There is a spark in toddler Connie Annakin's eyes, a tiny light that could thrive were it not for negotiations over the cost of her life.
She was diagnosed with rare genetic condition Batten disease six weeks ago, which will rob her of her abilities before she takes her final breath. She might not see the age of six.
While there is a wonder-drug that could stave off symptoms for up to 30 years, it is deemed too expensive, and her family fear negotiations are taking too long.
All as a chance at life for a three-year-old hangs in the balance.
"She's got a death sentence hanging over her, without treatment," says mother Caroline Day, from Farsley in Leeds.
"It's torture knowing there's something that could save her, but because of money and politics we're not allowed to have it.
"The more time goes on, the longer negotiations go on, it just gives the disease more time to ravage her body."
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The rollercoaster began in April, after Connie's speech regressed. Having hit all her milestones, she suddenly stopped talking. Then the seizures began.
"It was the longest six weeks of my life, waiting to find out what it was," says Miss Day. "Of all the things it could have been, Batten's was the worst as it's fatal.
"It will take away her sight, her ability to eat, walk, talk, eventually breath. She'll be in a wheelchair, she will be tube-fed, and then she will get dementia.
"It's the most dreadful disease I've ever heard of. It's just a devastating diagnosis."
While there is no cure, there is a treatment for the type of Batten's that Connie has.
In trials, it has been found that enzyme replacement therapy, from BioMarin, could halt the effects of the disease, giving her an extra 30 years of life.
But it is expensive, and could cost £500,000 a year. It is now deemed not cost-effective by NICE, and is therefore not recommended as a treatment for the NHS.
Even if the family could raise the funds themselves, it is not available privately, only through one NHS doctor at Great Ormond Street Hospital who can carry out the procedure.
His hands are tied; there isn't enough of the drug left over from the clinical trials, and no hope of getting more for free.
Fears over 'ticking time bomb'
There are only a handful children in the UK that missed the trials, and their families are now fighting. While negotiations over cost have now reopened, Miss Day fears a decision could come too late.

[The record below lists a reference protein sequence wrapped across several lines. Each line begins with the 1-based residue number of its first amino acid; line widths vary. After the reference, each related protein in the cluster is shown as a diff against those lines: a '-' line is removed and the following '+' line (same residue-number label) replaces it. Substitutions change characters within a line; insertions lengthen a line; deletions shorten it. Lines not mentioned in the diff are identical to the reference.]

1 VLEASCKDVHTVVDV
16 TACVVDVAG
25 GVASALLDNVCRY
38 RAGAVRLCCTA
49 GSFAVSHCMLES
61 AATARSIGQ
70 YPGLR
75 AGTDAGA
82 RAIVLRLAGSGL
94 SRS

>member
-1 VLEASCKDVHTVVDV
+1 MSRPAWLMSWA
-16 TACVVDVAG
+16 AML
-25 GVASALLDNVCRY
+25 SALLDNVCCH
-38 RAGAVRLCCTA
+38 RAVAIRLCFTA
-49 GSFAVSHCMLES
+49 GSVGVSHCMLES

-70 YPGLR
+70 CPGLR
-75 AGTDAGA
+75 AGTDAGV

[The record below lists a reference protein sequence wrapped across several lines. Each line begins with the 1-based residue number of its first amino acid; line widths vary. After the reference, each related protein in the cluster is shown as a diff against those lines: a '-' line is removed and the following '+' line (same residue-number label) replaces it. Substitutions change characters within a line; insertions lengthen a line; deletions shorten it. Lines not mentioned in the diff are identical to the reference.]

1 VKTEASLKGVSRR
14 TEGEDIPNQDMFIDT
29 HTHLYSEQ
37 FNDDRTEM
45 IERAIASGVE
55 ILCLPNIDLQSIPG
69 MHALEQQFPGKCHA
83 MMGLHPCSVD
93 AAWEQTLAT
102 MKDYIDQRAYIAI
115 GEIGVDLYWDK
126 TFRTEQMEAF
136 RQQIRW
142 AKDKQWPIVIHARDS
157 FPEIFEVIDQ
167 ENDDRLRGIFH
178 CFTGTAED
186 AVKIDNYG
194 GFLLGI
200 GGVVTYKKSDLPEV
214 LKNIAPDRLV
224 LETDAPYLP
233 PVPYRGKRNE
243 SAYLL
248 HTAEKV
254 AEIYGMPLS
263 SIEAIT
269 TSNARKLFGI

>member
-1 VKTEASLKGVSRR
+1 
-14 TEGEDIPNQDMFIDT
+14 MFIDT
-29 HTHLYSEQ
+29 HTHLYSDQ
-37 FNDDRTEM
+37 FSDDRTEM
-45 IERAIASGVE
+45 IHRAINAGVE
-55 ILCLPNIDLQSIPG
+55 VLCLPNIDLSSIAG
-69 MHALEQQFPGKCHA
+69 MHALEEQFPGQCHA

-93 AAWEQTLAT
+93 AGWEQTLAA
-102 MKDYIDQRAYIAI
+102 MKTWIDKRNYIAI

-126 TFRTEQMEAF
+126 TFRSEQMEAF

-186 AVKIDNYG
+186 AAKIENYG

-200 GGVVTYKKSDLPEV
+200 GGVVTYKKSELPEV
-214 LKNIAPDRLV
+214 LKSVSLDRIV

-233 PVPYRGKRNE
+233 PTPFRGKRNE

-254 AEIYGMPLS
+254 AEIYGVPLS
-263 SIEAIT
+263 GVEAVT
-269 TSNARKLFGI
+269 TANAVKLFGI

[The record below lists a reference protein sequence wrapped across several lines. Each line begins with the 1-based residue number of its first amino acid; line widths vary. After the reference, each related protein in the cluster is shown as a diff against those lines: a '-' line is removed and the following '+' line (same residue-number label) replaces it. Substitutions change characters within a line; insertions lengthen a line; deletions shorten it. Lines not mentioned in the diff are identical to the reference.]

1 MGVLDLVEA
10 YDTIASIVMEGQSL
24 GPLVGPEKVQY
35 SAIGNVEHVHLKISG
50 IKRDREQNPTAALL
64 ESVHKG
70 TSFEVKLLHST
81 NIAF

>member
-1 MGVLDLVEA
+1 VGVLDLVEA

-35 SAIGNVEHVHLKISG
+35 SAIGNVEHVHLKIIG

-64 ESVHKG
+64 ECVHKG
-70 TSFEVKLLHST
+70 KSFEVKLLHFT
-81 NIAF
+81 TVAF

"The disease is something that is out of anybody's control," says Miss Day, 41. "But the decision - as to whether she could be saved or not - is actually in the hands of people.
"It's a ticking time bomb, waiting for them to decide. What I'm asking for is a decision date to know if my daughter is allowed to live or die.
"It would not only save her life, by stopping the Battens symptoms emerging, but it would give her a normal life.
"She would be able to go to mainstream school, she would be able to dance. She would be like any other child."
Connie is too little to understand much of what is happening, and the impact so far is still small.
She suffers seizures, and can't do as much. At sports day at nursery, she had to be helped over the finish line.
But at three, she is oblivious to the torment of those around her.
She potters contentedly in the garden with big brother Elliott, 13, trailing a fluffy white bunny as she totters along with a pink shopping trolley.
Bending to pick a flower, she laughs before trying to push it back among its leaves. She is innocent to what awaits.
In her bubble, says her mother, Connie is happy. While there was a fear, immediately after diagnosis, that she should fill her every day with Disney-esque magic, that has dissipated.
What is left is a determination to fight for her daughter's life.
"I can't let myself think about what our life would be like if she doesn't get the treatment, because I wouldn't have the strength to get out of bed every morning," said Miss Day.
"I've got to be strong and keep fighting for her."
Drug not 'value for money'
The drug is not recommended for use on the NHS, after advisory body NICE found there wasn't enough evidence that it could stabilise the condition long term, or prevent death.
The drug had proven "substantial" short term benefits, it conceded, but could not consider it value for money given its cost. Negotiations have now reopened.
“After the NICE Highly Specialised Technologies committee meeting held on July 25, NHS England and the company have agreed with NICE to undertake further work on the value proposition of cerliponase alfa for consideration by the committee," a spokesman said.
"We envisage this work will be completed in the near future. NICE will not issue draft final guidance on this topic while these discussions are ongoing."
The drug is commissioned in a number of other countries, and one family facing the same situation as Connie's is now moving to Holland.
The NHS argues the drug should be "fairly and responsibly" priced to offer patients access at a cost which offers the best possible value for the public, while allowing investment in research and development.
An NHS spokesperson said: “To date BioMarin has not been prepared to supply Cerliponase Alfa at a fair and reasonable price to the NHS, so we are pleased that following our request and the wishes of patients, their families, and MPs, BioMarin has now agreed to re-enter discussions with us."
Since Connie's diagnosis, the family has been inundated with offers of support and kind strangers coming forward to see if they can help.
- A fun day is to be held at the Phoenix Rugby Club, Bramley, on the afternoon of October 6, free to families. For information contact firstname.lastname@example.org.
- A crowdfunding page has also been set up to support Connie's family in their campaign, and to help make every day special for the little girl. To support the campaign, search 'make memories with Connie' on JustGiving.